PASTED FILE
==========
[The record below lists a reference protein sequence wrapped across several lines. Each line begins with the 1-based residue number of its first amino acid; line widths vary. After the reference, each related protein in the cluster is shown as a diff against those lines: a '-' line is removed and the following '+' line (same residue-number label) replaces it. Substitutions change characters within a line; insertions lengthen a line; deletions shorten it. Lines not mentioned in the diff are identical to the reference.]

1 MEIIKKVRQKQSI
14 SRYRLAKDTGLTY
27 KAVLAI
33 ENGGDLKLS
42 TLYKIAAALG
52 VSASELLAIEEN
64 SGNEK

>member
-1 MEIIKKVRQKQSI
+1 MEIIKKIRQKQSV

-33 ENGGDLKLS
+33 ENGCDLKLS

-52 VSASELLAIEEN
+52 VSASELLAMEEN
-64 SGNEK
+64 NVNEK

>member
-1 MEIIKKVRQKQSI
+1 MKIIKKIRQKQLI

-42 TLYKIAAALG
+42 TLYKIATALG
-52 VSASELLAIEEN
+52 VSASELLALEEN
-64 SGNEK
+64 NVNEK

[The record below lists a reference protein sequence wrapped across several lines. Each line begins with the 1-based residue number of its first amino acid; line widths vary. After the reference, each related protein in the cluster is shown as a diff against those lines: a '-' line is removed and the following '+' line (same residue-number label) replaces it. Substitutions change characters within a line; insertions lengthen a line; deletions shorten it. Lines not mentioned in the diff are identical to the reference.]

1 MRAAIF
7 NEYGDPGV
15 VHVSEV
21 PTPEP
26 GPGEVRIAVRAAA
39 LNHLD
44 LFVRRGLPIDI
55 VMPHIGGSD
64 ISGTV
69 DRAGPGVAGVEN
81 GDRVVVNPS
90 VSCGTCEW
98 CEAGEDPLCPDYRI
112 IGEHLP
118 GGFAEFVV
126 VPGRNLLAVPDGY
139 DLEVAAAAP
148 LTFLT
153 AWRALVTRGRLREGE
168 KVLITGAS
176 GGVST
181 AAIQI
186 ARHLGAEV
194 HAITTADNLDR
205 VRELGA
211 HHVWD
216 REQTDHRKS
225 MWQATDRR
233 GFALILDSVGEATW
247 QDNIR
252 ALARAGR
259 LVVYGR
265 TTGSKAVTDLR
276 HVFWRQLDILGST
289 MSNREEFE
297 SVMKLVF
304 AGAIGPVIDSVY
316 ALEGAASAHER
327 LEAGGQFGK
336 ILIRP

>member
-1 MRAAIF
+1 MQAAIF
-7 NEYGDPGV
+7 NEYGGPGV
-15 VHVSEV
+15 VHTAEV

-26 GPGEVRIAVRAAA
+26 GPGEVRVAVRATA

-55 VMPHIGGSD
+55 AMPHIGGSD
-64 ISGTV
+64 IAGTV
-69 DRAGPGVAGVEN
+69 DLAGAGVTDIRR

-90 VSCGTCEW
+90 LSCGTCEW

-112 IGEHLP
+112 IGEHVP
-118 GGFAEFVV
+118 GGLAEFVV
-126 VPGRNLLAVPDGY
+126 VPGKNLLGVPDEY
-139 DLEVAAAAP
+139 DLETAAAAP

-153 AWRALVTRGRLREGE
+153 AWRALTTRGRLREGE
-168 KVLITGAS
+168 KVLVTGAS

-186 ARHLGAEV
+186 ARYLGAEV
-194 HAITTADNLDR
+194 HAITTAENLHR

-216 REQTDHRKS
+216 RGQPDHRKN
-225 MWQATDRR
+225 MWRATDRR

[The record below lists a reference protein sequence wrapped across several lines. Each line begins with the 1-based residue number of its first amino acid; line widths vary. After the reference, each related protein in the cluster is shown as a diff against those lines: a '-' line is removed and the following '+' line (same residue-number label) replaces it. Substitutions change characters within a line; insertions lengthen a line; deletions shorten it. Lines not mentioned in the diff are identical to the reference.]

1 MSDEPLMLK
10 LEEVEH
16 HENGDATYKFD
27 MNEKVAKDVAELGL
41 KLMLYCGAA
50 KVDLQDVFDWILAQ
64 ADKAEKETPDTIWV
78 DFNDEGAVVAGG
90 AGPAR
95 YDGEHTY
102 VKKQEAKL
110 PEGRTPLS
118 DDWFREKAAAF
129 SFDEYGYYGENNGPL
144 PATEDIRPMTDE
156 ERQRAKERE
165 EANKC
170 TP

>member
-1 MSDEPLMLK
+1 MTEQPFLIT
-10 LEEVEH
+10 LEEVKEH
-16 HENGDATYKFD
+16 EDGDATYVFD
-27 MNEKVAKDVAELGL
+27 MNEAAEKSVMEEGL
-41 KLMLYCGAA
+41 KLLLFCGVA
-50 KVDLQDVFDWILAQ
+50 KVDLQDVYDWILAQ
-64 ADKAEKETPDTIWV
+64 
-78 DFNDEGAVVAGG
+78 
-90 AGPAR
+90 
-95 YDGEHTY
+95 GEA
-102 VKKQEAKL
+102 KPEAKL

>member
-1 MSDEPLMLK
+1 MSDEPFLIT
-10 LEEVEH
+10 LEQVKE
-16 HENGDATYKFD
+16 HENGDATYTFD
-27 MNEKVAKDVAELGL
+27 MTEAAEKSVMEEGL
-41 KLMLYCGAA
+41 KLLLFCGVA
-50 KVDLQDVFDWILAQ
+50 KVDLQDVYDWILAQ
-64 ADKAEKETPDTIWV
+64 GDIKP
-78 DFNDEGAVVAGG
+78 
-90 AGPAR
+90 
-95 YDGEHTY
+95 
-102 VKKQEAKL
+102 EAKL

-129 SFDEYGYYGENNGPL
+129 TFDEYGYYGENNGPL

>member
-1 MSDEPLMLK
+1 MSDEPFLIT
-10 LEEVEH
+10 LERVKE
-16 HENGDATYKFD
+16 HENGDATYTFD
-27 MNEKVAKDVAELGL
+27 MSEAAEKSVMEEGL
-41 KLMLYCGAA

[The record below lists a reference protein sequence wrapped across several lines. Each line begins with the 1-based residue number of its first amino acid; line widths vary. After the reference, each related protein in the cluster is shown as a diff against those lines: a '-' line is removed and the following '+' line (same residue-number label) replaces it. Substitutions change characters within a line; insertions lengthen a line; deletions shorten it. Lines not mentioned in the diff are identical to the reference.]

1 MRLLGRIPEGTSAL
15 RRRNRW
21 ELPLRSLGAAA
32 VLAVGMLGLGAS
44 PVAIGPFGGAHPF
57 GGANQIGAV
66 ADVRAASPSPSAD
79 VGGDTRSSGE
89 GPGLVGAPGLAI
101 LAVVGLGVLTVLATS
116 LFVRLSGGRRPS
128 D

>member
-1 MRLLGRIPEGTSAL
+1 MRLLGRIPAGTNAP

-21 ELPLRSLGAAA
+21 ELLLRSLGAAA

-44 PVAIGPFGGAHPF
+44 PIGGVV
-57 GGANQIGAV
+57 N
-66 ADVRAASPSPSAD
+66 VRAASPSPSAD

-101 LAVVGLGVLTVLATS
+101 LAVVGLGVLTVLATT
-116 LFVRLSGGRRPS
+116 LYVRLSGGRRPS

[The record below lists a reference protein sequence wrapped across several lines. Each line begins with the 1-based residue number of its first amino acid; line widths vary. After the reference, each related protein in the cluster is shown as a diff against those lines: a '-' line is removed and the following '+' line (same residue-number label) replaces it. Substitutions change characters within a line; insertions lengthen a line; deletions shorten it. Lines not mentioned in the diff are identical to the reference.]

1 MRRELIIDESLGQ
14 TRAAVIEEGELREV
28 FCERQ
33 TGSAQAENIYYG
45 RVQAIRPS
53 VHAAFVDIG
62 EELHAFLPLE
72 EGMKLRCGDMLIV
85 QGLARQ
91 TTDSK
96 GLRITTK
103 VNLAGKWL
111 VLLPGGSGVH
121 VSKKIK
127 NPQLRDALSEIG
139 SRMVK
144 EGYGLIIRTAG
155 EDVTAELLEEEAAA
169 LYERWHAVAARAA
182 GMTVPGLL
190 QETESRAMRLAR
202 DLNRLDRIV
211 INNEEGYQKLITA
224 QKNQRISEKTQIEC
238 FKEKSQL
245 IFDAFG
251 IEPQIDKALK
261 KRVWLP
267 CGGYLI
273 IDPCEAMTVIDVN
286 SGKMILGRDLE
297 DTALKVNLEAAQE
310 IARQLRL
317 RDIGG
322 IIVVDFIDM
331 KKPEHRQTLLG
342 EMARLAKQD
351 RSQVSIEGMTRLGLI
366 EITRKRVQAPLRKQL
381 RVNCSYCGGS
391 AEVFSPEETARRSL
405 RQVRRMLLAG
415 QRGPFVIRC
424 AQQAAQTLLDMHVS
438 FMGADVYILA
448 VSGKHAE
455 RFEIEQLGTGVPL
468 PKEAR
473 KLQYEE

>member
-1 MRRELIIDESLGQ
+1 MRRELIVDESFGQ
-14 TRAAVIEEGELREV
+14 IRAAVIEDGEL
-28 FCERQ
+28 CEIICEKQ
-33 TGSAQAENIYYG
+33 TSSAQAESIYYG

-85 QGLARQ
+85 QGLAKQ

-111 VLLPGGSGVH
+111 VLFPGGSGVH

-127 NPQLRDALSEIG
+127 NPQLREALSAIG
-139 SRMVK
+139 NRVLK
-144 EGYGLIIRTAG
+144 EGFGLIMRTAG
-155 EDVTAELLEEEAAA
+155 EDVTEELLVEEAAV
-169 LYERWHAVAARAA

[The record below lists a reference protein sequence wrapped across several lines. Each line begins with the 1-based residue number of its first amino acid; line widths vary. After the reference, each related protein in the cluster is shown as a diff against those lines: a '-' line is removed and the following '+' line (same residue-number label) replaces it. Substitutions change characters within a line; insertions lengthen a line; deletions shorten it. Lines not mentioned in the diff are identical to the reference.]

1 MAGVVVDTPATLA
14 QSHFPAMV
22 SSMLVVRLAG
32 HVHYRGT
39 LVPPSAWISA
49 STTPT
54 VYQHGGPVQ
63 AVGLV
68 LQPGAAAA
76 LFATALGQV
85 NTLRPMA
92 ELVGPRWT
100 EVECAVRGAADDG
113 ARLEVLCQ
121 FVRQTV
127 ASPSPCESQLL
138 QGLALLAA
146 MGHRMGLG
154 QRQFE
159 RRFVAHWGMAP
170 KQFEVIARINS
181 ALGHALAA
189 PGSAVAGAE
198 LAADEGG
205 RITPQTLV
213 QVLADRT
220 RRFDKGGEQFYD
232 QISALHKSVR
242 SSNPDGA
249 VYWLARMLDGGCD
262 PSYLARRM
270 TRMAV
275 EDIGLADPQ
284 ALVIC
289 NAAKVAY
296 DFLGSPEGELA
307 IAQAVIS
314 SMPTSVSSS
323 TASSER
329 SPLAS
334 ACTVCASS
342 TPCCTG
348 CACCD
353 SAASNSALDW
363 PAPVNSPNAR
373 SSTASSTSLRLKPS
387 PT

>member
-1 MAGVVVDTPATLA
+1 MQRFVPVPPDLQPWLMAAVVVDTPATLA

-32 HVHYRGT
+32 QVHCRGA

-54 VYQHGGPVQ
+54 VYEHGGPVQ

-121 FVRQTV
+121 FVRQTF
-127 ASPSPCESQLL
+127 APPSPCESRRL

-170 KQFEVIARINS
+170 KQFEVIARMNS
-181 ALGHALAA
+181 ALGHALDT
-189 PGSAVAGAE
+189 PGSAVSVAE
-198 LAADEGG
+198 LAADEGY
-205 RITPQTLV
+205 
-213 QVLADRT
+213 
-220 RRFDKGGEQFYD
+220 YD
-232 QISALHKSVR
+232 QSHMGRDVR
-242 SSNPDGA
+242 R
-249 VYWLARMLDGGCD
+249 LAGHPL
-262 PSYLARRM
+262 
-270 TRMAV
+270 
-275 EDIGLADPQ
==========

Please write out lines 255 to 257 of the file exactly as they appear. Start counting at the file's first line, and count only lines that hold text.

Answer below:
438 FMGADVYILA
448 VSGKHAE
455 RFEIEQLGTGVPL